Team Specific Hashtags
Our second approach was a bit more technical and it focused around the idea of classifying tweets as Denver or Carolina focused based on what concepts – team, coach, players, cities – were mentioned in a tweet. We accomplished this using our Concept Extraction feature. For example if a tweet mentions Cam Newton it is most likely a tweet about Carolina.
Volume by Team:
We had a lot more success with this approach and were able to classify around 40% of the 1.8M tweets we collected as either Carolina or Denver focused or not relevant. As you can see in the visualization above, the Panthers fans were far more vocal, tweeting about twice as much as the Broncos fans.
Were the Broncos fans quietly confident or is it down to something simpler like the there being more panthers fans than Broncos?
Location of Tweets
We also wanted to understand where these tweets and the activity was coming from. We could assume that for each team the majority of their activity would focus around their home cities, Denver and Charlotte and we were right. You can see a strong concentration of activity clustered around North Carolina for the Panthers tweets.
It was much the same for the Broncos tweets with most of the activity focused around Colorado.
While both teams seem to have pockets of fans based in other major cities on the east and west there seems to be a lot more Panthers fans spread throughout the west coast from Florida to New Hampshire.
The other obvious clusters were coming mainly from the San Francisco area where the game was held.
While the volume of tweets and how it increases and decreases is interesting, it doesn’t tell us a whole lot about the opinion of the public, who they were going for, which players they like and who they thought would come out on top.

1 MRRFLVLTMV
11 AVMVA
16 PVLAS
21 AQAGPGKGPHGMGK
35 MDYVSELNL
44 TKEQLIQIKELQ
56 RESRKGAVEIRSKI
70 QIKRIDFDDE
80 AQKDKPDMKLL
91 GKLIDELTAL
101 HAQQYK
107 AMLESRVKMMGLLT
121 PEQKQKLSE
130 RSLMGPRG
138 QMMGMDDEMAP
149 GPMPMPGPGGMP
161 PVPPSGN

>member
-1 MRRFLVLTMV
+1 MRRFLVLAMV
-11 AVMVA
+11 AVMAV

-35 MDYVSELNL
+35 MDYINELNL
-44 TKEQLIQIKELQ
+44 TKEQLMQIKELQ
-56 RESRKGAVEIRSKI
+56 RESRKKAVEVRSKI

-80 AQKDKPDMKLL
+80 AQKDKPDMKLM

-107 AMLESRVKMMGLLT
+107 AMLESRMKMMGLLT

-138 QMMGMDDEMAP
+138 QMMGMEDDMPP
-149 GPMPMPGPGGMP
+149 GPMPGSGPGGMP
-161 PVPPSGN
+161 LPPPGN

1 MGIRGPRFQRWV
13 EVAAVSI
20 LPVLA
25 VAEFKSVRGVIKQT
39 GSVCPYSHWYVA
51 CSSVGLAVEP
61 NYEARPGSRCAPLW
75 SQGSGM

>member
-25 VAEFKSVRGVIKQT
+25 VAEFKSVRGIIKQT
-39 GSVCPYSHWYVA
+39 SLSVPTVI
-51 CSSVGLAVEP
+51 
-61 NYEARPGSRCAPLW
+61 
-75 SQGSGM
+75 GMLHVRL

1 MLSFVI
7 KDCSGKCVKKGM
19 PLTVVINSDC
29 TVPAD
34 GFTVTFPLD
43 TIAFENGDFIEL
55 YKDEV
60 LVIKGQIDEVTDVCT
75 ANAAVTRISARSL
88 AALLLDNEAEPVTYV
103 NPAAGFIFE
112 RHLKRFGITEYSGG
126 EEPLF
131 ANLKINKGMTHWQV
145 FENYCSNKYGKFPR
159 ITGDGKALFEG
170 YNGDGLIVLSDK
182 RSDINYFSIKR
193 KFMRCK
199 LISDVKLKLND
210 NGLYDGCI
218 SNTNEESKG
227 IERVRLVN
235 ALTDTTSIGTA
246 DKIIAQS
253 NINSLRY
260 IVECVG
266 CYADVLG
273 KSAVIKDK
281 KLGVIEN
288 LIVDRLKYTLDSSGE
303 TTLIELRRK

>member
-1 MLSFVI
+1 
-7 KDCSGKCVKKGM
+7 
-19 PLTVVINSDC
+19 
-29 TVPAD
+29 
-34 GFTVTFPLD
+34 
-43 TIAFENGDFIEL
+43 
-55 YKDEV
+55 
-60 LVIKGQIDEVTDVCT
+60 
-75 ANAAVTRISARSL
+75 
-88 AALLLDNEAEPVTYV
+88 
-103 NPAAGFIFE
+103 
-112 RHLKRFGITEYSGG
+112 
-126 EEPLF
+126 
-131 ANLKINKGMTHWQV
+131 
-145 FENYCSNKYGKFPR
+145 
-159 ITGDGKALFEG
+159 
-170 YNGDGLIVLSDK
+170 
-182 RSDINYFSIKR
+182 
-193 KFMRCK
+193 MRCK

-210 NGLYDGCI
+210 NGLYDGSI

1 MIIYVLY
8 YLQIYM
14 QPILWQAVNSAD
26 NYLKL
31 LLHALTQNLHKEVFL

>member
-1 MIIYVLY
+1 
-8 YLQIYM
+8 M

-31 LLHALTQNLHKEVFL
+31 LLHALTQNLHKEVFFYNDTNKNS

We used the results from the analysis we did using our Sentiment Analysis and Concept Extraction features to understand what people were actually tweeting about and what their sentiment was, towards teams and some players.
First off we looked at the overall polarity i.e. how many tweets were positive, how many were classified negative and how many we deemed neutral. The majority of tweets, as expected came back as neutral.
While you can’t tell from this graph, which team the positivity or negativity is directed at, there are still some interesting insights here. Notably how the most opinionated tweets are positive in the build up to the game, everyone believes in their team, they’re excited for the big game and are showing their excitement with an overall positive sentiment, the negativity does creep in however once the game kicks off, reaching it’s peak at the end of the game which you could assume was down to the disappointment of the Carolina fans.
We’ll talk more about this in the next section but that initial very severe spike in activity and positivity is also interesting.
Using the same approach as before with Concept Extraction to separate tweets we could split the positive and negative tweets into Broncos and Panthers related tweets.
The Carolina Panthers certainly had the most chatter about them from a volume point of view but they also had the most positive sentiment towards them in the build up and the beginning of the game.
Were the Panthers fans too cocky?
Sentiment towards each team (build up):
What happened on February 5th?